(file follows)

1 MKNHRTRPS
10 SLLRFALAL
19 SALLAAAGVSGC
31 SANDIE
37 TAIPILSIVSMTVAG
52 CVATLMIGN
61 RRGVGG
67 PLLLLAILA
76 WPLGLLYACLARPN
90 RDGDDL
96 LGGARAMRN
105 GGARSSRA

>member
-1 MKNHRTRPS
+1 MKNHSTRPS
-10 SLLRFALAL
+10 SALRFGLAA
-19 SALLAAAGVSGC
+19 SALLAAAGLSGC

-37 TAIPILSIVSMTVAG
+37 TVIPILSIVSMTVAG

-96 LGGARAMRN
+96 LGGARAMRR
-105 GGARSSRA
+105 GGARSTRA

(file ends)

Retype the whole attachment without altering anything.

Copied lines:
1 MKNHRTRPS
10 SLLRFALAL
19 SALLAAAGVSGC
31 SANDIE
37 TAIPILSIVSMTVAG
52 CVATLMIGN
61 RRGVGG
67 PLLLLAILA
76 WPLGLLYACLARPN
90 RDGDDL
96 LGGARAMRN
105 GGARSSRA

>member
-1 MKNHRTRPS
+1 MKNHSTRPS
-10 SLLRFALAL
+10 SALRFGLAA
-19 SALLAAAGVSGC
+19 SALLAAAGLSGC

-37 TAIPILSIVSMTVAG
+37 TVIPILSIVSMTVAG

-96 LGGARAMRN
+96 LGGARAMRR
-105 GGARSSRA
+105 GGARSTRA